Reckless behavior without concern for consequences, such as spending sprees, rash business decisions, erratic driving, sexual indiscretions
In severe cases, auditory hallucinations (hearing voices) or delusions (strong convictions about things that aren’t true)
DEPRESSION CHECKLIST Prolonged sadness or
unexplained crying spells Significant changes in appetite,
sleep patterns Irritability, anger, worry,
agitation, anxiety Pessimism, indifference Loss of energy, persistent
Feelings of guilt, worthlessness Inability to concentrate,
indecisiveness Inability to take pleasure
in former interests, social withdrawal
Unexplained aches and pains Recurring thoughts of death and
WELLNESS CHECKLIST Keep regular counseling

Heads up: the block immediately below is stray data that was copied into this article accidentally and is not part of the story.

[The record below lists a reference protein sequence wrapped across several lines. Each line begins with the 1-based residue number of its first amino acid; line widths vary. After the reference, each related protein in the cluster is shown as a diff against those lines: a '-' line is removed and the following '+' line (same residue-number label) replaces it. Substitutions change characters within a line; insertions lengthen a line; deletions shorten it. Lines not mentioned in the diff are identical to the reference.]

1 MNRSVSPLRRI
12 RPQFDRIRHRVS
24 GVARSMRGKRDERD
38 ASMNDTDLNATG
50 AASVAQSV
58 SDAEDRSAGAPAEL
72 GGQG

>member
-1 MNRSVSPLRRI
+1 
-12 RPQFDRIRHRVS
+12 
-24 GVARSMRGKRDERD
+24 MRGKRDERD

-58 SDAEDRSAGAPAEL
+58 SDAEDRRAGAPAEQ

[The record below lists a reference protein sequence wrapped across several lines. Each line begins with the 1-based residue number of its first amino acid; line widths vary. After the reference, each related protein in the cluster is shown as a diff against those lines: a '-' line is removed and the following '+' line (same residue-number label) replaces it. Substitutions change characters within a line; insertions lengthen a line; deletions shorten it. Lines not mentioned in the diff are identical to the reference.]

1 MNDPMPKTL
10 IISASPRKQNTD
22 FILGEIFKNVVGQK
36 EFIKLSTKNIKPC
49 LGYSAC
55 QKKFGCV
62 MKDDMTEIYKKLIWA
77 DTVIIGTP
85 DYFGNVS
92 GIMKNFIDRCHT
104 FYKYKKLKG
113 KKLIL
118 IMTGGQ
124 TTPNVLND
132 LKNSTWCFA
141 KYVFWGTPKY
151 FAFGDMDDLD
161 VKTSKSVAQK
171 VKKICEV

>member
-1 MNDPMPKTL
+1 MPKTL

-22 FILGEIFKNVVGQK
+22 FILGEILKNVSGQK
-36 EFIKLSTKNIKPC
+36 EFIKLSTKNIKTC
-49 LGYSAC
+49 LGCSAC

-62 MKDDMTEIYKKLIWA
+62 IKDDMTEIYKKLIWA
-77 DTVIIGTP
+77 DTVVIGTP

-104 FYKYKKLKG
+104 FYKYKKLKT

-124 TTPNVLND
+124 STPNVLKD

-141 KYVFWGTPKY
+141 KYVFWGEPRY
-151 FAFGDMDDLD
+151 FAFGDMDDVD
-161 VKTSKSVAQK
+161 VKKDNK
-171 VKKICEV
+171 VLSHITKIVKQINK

appointments Maintain medication regimen Regularly talk and listen to
friends Do relaxation exercises to
increase focus and relieve stress Participate in fun, affirming,
creative activities Journal thoughts and feelings
Create a planning calendar Avoid drugs and alcohol Spend time in the light Improve diet, avoid caffeine,
sugar, and heavily salted foods Change your environmental
stimuli Regularly attend a bipolar
This information in this publication is not intended as a substitute for professional help or to be used as a diagnostic tool. If you have serious difficulties with anxiety, depression, or other mental health issues, please seek professional help.
ABOUT THE AUTHOR Hal Baumchen, PsyD, LP, LADC is the President and Clinical Director of NorthStar Regional. He is a Licensed Clinical Psychologist (LP) and a Licensed Alcohol and Drug Counselor (LADC) with over 30 years of counseling experience.